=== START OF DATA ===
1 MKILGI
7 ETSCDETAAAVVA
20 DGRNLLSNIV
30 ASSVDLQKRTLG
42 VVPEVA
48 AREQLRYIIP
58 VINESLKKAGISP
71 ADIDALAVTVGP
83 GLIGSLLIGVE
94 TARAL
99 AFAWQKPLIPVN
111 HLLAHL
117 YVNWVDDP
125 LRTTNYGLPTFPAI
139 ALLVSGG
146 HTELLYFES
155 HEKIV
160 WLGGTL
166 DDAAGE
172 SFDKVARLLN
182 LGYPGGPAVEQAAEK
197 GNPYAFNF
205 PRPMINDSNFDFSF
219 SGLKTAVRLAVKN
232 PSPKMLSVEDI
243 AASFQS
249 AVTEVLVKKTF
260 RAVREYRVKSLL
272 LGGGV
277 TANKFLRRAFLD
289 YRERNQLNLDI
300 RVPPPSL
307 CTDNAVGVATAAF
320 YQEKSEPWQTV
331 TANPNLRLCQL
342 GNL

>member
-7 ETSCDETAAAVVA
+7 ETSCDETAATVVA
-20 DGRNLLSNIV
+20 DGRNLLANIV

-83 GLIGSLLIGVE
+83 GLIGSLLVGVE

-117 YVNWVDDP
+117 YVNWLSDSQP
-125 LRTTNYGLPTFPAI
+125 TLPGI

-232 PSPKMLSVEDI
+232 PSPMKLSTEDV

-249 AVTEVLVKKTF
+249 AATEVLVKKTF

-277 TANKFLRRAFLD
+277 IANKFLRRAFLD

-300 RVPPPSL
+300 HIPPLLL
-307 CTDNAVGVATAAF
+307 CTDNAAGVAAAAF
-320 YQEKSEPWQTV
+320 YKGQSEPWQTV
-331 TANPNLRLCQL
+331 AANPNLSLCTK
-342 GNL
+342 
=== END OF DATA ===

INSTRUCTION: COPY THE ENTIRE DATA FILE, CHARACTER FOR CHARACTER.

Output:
1 MKILGI
7 ETSCDETAAAVVA
20 DGRNLLSNIV
30 ASSVDLQKRTLG
42 VVPEVA
48 AREQLRYIIP
58 VINESLKKAGISP
71 ADIDALAVTVGP
83 GLIGSLLIGVE
94 TARAL
99 AFAWQKPLIPVN
111 HLLAHL
117 YVNWVDDP
125 LRTTNYGLPTFPAI
139 ALLVSGG
146 HTELLYFES
155 HEKIV
160 WLGGTL
166 DDAAGE
172 SFDKVARLLN
182 LGYPGGPAVEQAAEK
197 GNPYAFNF
205 PRPMINDSNFDFSF
219 SGLKTAVRLAVKN
232 PSPKMLSVEDI
243 AASFQS
249 AVTEVLVKKTF
260 RAVREYRVKSLL
272 LGGGV
277 TANKFLRRAFLD
289 YRERNQLNLDI
300 RVPPPSL
307 CTDNAVGVATAAF
320 YQEKSEPWQTV
331 TANPNLRLCQL
342 GNL

>member
-7 ETSCDETAAAVVA
+7 ETSCDETAATVVA
-20 DGRNLLSNIV
+20 DGRNLLANIV

-83 GLIGSLLIGVE
+83 GLIGSLLVGVE

-117 YVNWVDDP
+117 YVNWLSDSQP
-125 LRTTNYGLPTFPAI
+125 TLPGI

-232 PSPKMLSVEDI
+232 PSPMKLSTEDV

-249 AVTEVLVKKTF
+249 AATEVLVKKTF

-277 TANKFLRRAFLD
+277 IANKFLRRAFLD

-300 RVPPPSL
+300 HIPPLLL
-307 CTDNAVGVATAAF
+307 CTDNAAGVAAAAF
-320 YQEKSEPWQTV
+320 YKGQSEPWQTV
-331 TANPNLRLCQL
+331 AANPNLSLCTK
-342 GNL
+342 